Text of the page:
4 mins reading

Secret doors, historical details and a sense of occasion…The new home cellar is a space to savour.


WINE STORAGE HAS gone the way of the home office: reimagined and enlarged to become an architectural talking point rather than a mere afterthought. Spurred by the changes wrought by Covid-19, home cellars and tasting rooms have become increasingly popular, reflecting a shift that sees more of us staying in and hosting smaller events, and enjoying a home-cooked meal with a special vintage.

Cellars come in many forms – some are as simple as a trapdoor in a timber floor that reveals a treasure trove below. Others are far more elaborate, such as the one at a grand home in Kew that occupies a former World War II air-raid shelter. From the outside, the only hint of the cellar’s existence is a small concrete dome surrounded by manicured garden beds. Once used as a water tank, the wine vault includes a new concrete floor, concrete rendered walls and steel shelves. A skylight provides additional light.

“It was the perfect space for a cellar, an ideal pre-dinner spot for guests,” says NTF Architecture’s Brett Nixon, who designed the tasting room. It is modest in size (about three metres in diameter) and the architects included the existing steel staircase in their refurbishment. “This cellar is certainly not high-tech but, given it was an air-raid shelter, there’s an even temperature over the entire year,” explains Nixon, who added a small round steel table to complete the area.

Across the river in Toorak, Cera Stribley Architects didn’t have to look far to find the perfect spot to store wine in a new multi-level dwelling. The spacious home features a separate guest wing and generous entertaining areas, as well as a basement car park that houses seven cars and a spectacular cellar that runs some 10 metres along a glass wall, displaying more than 1,000 bottles of wine. The glass cabinets are 40 centimetres deep and filled with bottles: red wines are on one side of a secret door, and white wines are on the other. The secret door is also transparent and has glass on either side, displaying bottles that have been secured into place. “As you can imagine, it’s quite a heavy door to open,” says architect Chris Stribley.

While not immediately apparent, the same door also leads to a home cinema, complete with its own bar and lounge-style seating. When questioned about the dimensions of each glass module and the number of bottles in each, Stribley explains, “You normally purchase a dozen bottles in a box so we designed 11 shelves with a display shelf in the middle.” As one would expect, the cabinets are correctly cooled and kept at an even temperature year-round. What could have been a row of utilitarian wine racks is now an architectural statement and a boon for wine buffs.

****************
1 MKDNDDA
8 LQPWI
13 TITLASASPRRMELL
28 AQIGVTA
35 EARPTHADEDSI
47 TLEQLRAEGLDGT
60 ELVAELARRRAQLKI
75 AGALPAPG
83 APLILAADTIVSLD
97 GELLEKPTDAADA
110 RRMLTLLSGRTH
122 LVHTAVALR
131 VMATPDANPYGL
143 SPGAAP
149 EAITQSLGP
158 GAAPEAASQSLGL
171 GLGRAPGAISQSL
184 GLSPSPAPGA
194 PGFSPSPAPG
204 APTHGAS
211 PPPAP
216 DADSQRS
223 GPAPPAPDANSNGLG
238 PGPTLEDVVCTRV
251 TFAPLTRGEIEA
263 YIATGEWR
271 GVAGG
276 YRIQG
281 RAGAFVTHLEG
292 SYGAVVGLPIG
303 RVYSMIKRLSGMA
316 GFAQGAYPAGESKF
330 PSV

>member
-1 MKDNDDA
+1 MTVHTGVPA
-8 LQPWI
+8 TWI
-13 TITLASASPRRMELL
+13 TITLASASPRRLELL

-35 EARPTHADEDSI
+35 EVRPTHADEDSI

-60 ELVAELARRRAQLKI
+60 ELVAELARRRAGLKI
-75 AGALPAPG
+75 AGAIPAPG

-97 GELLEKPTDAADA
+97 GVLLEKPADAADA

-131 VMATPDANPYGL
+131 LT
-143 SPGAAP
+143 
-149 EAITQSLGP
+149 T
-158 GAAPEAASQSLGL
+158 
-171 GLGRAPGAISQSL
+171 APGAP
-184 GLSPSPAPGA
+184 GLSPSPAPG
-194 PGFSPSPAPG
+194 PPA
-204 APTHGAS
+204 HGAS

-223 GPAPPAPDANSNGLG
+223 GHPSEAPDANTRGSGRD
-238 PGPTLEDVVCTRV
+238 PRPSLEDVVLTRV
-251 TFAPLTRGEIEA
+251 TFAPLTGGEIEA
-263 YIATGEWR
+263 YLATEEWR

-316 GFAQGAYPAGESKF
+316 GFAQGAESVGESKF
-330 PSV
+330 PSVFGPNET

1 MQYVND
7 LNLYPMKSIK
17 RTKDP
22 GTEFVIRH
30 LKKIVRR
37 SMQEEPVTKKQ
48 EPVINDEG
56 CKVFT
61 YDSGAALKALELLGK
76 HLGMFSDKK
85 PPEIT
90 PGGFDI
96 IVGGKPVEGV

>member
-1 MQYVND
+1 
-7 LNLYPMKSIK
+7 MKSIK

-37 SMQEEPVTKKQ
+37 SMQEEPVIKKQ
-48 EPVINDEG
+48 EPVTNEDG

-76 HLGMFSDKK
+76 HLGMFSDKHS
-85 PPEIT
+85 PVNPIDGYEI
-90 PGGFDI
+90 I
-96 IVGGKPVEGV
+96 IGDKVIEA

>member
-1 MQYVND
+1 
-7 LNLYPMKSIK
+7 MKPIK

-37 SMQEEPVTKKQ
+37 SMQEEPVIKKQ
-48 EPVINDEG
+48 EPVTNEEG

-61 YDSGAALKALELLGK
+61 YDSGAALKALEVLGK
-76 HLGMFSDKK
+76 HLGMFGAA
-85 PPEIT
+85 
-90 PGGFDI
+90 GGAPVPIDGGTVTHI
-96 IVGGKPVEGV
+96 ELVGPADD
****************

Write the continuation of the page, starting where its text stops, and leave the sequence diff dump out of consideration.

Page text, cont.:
Architect Nick Harding, director of Ha Architecture, has designed wine cellars for a number of domestic projects, including one for a 1930s Art Deco townhouse in North Melbourne. Formerly a mechanic’s workshop, the building was completely gutted to create a new three-level home. Located on the ground level, the approximately four¬≠by-four-metre cellar features a built-in tiled table with tiled benches on either side. French-oak boxes have been slotted into the cavity walls, along with oak shelves, to display bottles.

One of Melbourne’s most lavish wine rooms lies within an award-winning period home in Albert Park that was renovated by B.E Architecture. Located at the core of the grand Victorian house, between a formal sitting area and a study, the cellar is accessed via arched doors made of smoked oak and glass. The temperature ¬≠controlled space houses glass cabinets lined with steel and a custom marble dining table, designed by the architects, that sets the scene for intimate evening soirees.

Timber details bring warmth to the grand proportions, while McGuire dining chairs invite one to linger and relish the experience. With about 3,000 bottles reflecting the light, the effect is akin to being inside a magical jewel box. “It just seemed such an appropriate place for this room, borrowing subtle light from the neighbouring spaces, while still providing a sense of intimacy and occasion,” says Andrew Piva, a director at B.E Architecture.

With cellars like these, there’s no better way to unwind from the day, whet your whistle and nurture your soul.

“People are investing more money in wine and are keen to display their collections in an appropriate way,” says Harding.